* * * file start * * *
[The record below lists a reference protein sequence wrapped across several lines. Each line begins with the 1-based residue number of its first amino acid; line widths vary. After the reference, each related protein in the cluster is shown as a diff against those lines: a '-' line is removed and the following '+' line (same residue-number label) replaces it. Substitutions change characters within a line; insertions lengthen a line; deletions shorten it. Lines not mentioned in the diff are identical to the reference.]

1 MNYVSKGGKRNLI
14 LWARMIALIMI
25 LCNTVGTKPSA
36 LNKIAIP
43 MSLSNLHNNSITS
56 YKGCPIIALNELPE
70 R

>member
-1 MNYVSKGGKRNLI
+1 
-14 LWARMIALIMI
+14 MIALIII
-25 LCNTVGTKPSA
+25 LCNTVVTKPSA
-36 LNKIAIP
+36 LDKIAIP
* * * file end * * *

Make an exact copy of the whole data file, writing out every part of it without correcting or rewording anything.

[The record below lists a reference protein sequence wrapped across several lines. Each line begins with the 1-based residue number of its first amino acid; line widths vary. After the reference, each related protein in the cluster is shown as a diff against those lines: a '-' line is removed and the following '+' line (same residue-number label) replaces it. Substitutions change characters within a line; insertions lengthen a line; deletions shorten it. Lines not mentioned in the diff are identical to the reference.]

1 MNYVSKGGKRNLI
14 LWARMIALIMI
25 LCNTVGTKPSA
36 LNKIAIP
43 MSLSNLHNNSITS
56 YKGCPIIALNELPE
70 R

>member
-1 MNYVSKGGKRNLI
+1 
-14 LWARMIALIMI
+14 MIALIII
-25 LCNTVGTKPSA
+25 LCNTVVTKPSA
-36 LNKIAIP
+36 LDKIAIP